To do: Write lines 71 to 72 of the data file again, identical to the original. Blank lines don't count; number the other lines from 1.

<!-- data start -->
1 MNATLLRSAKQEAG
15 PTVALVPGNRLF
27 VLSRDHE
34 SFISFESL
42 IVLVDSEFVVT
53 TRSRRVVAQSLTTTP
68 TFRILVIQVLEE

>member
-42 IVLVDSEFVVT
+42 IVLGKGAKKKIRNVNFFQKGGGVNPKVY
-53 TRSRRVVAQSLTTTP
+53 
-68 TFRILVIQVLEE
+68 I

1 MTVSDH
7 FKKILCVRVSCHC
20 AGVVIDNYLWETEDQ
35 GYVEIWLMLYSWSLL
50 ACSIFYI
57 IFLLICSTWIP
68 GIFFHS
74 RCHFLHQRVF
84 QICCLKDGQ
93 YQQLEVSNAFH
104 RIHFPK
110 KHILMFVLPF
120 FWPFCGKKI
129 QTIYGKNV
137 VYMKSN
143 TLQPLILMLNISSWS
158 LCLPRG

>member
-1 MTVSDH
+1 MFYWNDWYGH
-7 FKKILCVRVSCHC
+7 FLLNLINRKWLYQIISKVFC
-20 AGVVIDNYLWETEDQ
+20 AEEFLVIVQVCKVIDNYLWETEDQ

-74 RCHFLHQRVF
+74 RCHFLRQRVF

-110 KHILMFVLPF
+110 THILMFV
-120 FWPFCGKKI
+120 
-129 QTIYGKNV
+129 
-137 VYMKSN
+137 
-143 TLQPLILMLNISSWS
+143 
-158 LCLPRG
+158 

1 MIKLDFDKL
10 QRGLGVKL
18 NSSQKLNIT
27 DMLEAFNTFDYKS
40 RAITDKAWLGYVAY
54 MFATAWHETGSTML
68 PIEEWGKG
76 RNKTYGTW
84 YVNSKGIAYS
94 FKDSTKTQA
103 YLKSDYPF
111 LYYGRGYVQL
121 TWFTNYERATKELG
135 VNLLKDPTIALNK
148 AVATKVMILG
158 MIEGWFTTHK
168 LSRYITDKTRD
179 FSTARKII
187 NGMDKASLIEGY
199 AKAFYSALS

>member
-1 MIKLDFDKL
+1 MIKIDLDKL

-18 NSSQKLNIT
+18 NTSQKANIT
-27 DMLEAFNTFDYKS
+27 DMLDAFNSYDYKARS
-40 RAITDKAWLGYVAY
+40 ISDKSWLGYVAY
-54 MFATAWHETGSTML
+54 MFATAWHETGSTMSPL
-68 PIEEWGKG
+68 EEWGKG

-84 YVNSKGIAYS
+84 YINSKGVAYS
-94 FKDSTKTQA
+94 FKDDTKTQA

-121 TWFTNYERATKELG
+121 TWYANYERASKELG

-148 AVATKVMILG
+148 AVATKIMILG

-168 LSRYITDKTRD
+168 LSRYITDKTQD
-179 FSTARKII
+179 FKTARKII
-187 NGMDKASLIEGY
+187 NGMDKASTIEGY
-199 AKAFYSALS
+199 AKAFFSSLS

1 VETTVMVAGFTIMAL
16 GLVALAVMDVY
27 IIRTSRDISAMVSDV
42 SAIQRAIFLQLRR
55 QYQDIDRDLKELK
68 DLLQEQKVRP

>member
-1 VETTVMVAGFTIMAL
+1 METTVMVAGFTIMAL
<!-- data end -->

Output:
187 NGMDKASLIEGY
199 AKAFYSALS